We are not always given the exact things we need to complete a task set before us. A simple, and all too often, example in our house is when deciding what to make for dinner, and the groceries are running slim. What can I make with what we have on hand? First, I take stock of what’s in the fridge and pantry, and then I get to imagining what tasty concoction I can put together. While tackling a new recipe by shopping for all the right ingredients and proudly serving it at our dinner table makes for a proud moment, it’s the success of serving up a hodge-podge meal that brings a unique kind of satisfaction—I feel like a real chef. This is me, practicing resourcefulness (while also reminding myself that meal planning is another skill I’d like to someday master) in my every day.
August’s character trait is Resourcefulness: to act effectively and imaginatively, to use information and available resources wisely and efficiently.
Here’s another example: the fair is happening in our county right now, and we had plans with another family to go one evening last week. But as we woke up our toddlers from their naps, the scene sky started drizzling (not a common occurrence around here on our California coast!). When our friends showed up at our house, it was clear none of us were very keen on heading to the fairgrounds—except for the six year old in our group. As tears started to form in her eyes as we discussed not going, we pivoted—what if we did our own fair? We asked her what she was most looking forward to, and she said face painting, food, and games (rollercoasters were mentioned, too, but we had to let that one go). So we hopped in the car, drove to Target, and picked up supplies. We then ordered take out and after enjoying a feast of noodles and curry, we set up booths around our house and yard. I divvied out coins from our spare change drawer, and we all enjoyed face painting, finger painting, unicorn ring toss, and hand picked prizes. It ended with a six year old run ice cream booth that left us all with tummy aches, as any good fair food should. And you know what? Everyone agreed this was way better than the actual fair. Our two families were resourceful when things didn’t go as planned, pooled our resources (and hidden face painting talents), and made a memory.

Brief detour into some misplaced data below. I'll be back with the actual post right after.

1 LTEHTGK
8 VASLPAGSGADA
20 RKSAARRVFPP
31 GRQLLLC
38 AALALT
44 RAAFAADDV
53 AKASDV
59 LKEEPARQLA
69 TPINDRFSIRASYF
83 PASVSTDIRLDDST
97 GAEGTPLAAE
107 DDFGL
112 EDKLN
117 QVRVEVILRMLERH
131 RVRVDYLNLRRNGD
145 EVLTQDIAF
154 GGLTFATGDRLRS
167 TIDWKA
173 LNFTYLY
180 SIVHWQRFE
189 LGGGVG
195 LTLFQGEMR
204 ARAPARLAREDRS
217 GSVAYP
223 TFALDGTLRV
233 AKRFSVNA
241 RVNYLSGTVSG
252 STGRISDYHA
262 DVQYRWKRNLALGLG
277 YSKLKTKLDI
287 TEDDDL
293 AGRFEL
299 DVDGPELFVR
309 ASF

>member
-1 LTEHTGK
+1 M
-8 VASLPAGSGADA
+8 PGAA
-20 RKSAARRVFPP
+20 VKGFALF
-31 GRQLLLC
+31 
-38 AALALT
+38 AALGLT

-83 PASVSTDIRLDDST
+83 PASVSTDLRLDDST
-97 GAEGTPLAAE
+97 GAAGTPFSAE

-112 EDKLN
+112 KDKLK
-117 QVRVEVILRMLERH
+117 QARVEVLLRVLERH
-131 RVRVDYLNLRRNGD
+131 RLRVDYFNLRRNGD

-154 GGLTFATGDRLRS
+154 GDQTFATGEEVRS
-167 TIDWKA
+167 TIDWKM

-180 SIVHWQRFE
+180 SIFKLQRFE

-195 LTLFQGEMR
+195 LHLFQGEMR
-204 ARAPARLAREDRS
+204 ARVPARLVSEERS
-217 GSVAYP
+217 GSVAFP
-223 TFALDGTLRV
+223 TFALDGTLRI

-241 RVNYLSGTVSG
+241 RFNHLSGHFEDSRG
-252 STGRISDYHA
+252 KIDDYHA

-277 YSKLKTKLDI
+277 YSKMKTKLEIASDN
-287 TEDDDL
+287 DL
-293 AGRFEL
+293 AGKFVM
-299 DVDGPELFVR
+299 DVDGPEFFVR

Practicing resourcefulness, to me, is like embarking on an adventure. You don’t know how it will turn out, you can’t control what will happen, but you set out anyway. The only thing you truly need is the inner resolve (aka catch phrase) that:
Here are some discussion prompts and questions to help dig deep into this character trait over the next month, what it means, and how you can encourage your child(ren) to be resourceful themselves:
- Take time to list some ways that you as a family have been resourceful over the past few months.
- Consider those around you, in what ways have you observed them being resourceful?
- Characters in books and movies are often put into situations where they have to be resourceful, discuss some of your favorites (for a few suggestions, check back to our post from last August—Teaching Character Through Literature—for some great book recs!).
- Practice resourcefulness—have your kids make a meal from limited ingredients or create an art project with recycled materials, etc.
- Having to be resourceful often encourages gratitude. When you do not always have the things you need/want, it prompts you to be extra thankful for what you do have. Share with each other what you are grateful for or jot some thoughts down in a gratitude journal.
- Imagination is a gift and kids are blessed with it in spades. Discuss how we can use our imagination to find ways to meet our needs (anyone read The Little Princess lately? She has a talent for using her imagination to make a little seem like a lot!).
- As we study history, we learn about a lot of people who were resourceful—see if your student can think of a few examples. Here’s one to get started: Frederick Douglass was so determined to learn to read that he often exchanged his bread for lessons from poor little white boys, “The plan which I adopted, and the one by which I was most successful, was that of making friends of all the little white boys whom I met in the street. As many of these as I could, I converted into teachers.”
What feelings come after practicing being resourceful? I always feel a sense of amazement—which is why I think this quote from C.S. Lewis captures our character trait of the month so well, and also serves as a great reminder when things are not going as planned:
Another way to keep this character trait of the month top of mind is to print and hang our Resourcefulness poster! Click here to download.
Want more resources? Read Teaching Character Through Literature: Resourcefulness.